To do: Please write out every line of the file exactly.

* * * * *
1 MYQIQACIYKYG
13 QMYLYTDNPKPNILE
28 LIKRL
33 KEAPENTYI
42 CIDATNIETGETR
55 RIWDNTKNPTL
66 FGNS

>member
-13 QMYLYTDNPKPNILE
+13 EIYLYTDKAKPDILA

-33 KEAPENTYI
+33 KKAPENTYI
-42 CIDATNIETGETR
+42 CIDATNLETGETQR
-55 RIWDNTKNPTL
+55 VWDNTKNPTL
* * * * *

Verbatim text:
1 MYQIQACIYKYG
13 QMYLYTDNPKPNILE
28 LIKRL
33 KEAPENTYI
42 CIDATNIETGETR
55 RIWDNTKNPTL
66 FGNS

>member
-13 QMYLYTDNPKPNILE
+13 EIYLYTDKAKPDILA

-33 KEAPENTYI
+33 KKAPENTYI
-42 CIDATNIETGETR
+42 CIDATNLETGETQR
-55 RIWDNTKNPTL
+55 VWDNTKNPTL